Global chlorine capacity is just over 90m tpa, meaning it has the potential to consume 160m tpa of salt. Over half of all capacity (around 50m tpa) is located in East Asia, mostly China (>40m tpa). Significant amounts of capacity are also located in North America (>15m tpa) and Europe (10m tpa in the EU). Nearly 3m tpa of EU capacity is based on mercury technology which is due to be phased out by the end of 2017. Most of this will not be replaced on cost grounds and regional chlorine capacity could fall by as much as 1.5m tpa in 2018.

Around two thirds of chlorine is used in the production of organic chemicals and the balance in inorganics. The most important organic compound in terms of volume is ethylene dichloride (EDC), the prime chemical precursor to polyvinyl chloride (PVC). Caustic soda is a widely used alkali in many industries, including the aluminium and food sectors, textile production, soap and other cleaning agents, water treatment and effluent control.

Markets for chlorine and caustic soda are cyclic and levels of consumption rarely coincide. Chlorine consumption is the main driver of chlor-alkali production because it is toxic, cannot be easily transported and is expensive to store. Caustic soda can be transported and stored relatively easily but can be substituted for in many, though not all, applications. Substitution occurs when supply, set by chlorine consumption, is tight and prices are relatively high.

Rising demand for PVC and its precursors have been the main factors driving chlorine production in recent years. Global PVC capacity is over 45m tpa, of which some 24m tpa is located in China where the huge construction sector has provided the main stimulus. Remaining capacity is distributed equally between other Asian countries (primarily Japan, South Korea and Taiwan), Europe and North America.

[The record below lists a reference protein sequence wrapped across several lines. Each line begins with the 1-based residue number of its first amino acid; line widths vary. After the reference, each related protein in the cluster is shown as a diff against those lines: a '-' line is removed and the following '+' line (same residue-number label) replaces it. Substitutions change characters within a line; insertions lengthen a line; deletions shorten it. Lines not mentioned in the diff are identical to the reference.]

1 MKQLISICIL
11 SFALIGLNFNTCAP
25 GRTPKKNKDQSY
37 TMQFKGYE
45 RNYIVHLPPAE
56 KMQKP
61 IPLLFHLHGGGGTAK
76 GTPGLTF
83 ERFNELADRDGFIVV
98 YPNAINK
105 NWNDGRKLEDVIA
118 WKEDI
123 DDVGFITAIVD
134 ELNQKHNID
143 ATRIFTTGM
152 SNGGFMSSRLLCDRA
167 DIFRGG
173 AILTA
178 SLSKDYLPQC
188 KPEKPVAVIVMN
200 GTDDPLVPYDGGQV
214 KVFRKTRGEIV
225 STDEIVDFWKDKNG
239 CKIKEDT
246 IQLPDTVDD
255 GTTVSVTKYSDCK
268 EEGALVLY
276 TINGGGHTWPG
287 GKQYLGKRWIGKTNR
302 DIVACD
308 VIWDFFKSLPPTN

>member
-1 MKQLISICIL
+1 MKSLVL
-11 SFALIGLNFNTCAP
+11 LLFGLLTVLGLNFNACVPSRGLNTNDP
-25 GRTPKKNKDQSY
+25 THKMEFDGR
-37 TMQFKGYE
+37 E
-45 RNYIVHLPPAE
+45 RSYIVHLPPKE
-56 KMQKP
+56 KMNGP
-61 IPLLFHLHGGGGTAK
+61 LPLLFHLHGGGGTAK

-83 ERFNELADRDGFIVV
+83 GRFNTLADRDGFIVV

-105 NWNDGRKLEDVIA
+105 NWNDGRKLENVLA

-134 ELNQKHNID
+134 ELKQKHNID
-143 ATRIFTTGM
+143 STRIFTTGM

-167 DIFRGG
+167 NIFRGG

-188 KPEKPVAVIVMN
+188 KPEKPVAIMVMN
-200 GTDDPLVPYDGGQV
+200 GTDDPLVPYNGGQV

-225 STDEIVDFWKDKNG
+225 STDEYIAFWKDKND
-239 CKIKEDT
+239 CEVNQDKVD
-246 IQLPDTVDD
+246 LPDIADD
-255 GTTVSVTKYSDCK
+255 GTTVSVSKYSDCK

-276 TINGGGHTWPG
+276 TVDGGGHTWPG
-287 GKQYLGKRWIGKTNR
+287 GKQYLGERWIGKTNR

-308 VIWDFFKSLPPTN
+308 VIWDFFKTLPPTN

Caustic soda also has a wide range of end uses, including alumina production, pulp and paper manufacturing and chemical processing. Global consumption of caustic soda is over 70m tpa.

Synthetic soda ash capacity is around 48m tpa and is mostly located in China (28m tpa) and Western Europe (10.5m tpa). Production is based on variants of the ammonia-soda process, which uses salt-in-brine, limestone and ammonia as primary raw materials. 

The Solvay process is the most widely used method globally, but the Hou method is commonly used in China. Estimated global production of synthetic soda ash rose from 22.7m tonnes in 2000 to almost 40m tonnes in 2015, representing an average annual growth rate of around 4%. On a regional basis, estimated production is concentrated in Asia, mostly China.